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Electrostastics puzzle

  1. Jul 27, 2011 #1
    What is the difference between Electric potential & Electric Potential Energy?lWhat is the physical significance of Electric Potential?
     
  2. jcsd
  3. Jul 27, 2011 #2
    Electric potential is the Electric potential energy per unit charge associated with every point in space due to a charge distribution/point charge. Electric potential energy of a configuration is the energy required to bring the elements of that configuration from infinity into their positions. As far as two point charges are concerned, the potential energy is given by:

    [itex]E=\frac{1}{4 \pi \epsilon_{0}} \frac{qQ}{r}[/itex]

    where q and Q are the two charges at a distance r defining the configuration .The potential due to charge Q is:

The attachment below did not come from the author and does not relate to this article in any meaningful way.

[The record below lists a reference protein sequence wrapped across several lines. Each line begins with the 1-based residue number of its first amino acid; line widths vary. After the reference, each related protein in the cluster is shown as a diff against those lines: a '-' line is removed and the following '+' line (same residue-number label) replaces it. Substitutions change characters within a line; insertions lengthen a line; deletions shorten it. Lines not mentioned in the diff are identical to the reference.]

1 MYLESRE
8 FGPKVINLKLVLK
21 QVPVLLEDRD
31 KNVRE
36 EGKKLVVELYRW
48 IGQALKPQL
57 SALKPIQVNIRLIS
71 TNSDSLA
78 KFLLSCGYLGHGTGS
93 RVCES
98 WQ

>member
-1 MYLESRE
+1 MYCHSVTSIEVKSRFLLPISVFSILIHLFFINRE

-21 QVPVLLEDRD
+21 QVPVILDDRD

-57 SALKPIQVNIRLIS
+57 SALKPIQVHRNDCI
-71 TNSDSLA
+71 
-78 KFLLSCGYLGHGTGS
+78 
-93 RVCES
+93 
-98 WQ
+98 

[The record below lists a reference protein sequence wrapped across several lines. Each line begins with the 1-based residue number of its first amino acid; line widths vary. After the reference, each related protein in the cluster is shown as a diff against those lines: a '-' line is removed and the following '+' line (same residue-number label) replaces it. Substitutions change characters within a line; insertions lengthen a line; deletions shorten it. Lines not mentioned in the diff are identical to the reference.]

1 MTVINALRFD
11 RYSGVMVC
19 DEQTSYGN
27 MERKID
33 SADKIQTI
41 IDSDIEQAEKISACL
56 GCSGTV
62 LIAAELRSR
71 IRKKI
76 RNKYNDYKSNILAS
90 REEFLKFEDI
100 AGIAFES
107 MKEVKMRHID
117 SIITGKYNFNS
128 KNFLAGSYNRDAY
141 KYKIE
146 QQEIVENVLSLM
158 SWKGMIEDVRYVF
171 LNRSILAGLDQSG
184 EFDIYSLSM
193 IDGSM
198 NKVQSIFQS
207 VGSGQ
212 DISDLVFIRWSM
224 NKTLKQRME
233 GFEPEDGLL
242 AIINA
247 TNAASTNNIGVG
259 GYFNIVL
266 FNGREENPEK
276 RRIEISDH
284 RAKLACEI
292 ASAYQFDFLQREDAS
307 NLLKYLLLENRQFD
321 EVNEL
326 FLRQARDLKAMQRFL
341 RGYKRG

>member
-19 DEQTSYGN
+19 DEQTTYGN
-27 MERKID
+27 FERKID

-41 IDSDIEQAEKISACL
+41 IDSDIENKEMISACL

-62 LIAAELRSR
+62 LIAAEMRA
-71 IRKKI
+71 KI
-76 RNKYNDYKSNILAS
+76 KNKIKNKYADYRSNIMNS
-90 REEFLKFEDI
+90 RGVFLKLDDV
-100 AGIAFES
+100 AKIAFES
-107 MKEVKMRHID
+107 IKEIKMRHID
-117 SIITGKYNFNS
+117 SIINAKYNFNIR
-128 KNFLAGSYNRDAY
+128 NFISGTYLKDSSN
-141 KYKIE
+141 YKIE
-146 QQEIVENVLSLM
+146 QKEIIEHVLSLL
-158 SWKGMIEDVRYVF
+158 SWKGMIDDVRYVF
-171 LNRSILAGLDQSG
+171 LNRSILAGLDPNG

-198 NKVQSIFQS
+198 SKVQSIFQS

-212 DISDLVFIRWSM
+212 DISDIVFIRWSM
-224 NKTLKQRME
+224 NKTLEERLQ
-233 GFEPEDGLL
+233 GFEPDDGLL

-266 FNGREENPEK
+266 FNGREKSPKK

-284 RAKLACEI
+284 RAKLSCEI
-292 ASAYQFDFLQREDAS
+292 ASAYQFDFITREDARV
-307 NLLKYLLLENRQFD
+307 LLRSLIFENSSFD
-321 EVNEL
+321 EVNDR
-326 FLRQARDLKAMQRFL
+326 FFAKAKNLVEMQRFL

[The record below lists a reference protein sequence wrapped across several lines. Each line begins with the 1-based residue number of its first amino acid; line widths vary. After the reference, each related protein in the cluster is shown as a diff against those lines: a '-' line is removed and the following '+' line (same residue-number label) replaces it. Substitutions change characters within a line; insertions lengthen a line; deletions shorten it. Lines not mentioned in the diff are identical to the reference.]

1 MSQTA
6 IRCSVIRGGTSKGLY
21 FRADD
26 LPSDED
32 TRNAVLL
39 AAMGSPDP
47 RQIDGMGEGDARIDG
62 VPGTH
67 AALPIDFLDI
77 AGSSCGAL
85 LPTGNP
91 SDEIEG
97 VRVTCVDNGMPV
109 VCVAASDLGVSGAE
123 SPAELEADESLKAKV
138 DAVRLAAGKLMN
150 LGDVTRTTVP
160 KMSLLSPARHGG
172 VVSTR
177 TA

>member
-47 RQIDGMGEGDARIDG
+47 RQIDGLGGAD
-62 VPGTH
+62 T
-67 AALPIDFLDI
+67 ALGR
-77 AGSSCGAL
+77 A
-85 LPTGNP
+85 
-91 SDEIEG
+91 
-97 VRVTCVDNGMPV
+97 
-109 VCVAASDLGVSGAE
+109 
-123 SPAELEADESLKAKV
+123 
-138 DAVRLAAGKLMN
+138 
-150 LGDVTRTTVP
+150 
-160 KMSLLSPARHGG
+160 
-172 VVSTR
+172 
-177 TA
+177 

[itex]V=\frac{1}{4 \pi \epsilon_{0}} \frac{Q}{r}[/itex]

    where r is the distance from Q.
     
    Last edited: Jul 27, 2011
  4. Jul 27, 2011 #3
    I hope I am not wrong.

    electrical potential itself has no significant meaning, the change in electrical potential has meaning though.

    Electrical potential energy is energy, kinda like gravitational energy
     
  5. Jul 27, 2011 #4
    Yes, I presume that the value of the electric potential at a point in space will be different based on where the zero potential is defined. But the difference in potential will always be the same.
     
  6. Jul 28, 2011 #5

    PeterO

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    Homework Helper

    It is little different to gravitational considerations. We could ask the question.

    What is the difference between gravitational potential & gravitational Potential Energy?lWhat is the physical significance of gravitational Potential?

    Naturally both Energies are measured in Joules. The fact that we have "developed" a unit for electric potential - the Volt - but have never developed a unit for Gravitational potential is an indication that non-physics people are likely to come across every day references to Electrical Potential [usually Potential Difference] but are unlikely to come across references to Gravitational Potential.

    Peter
     
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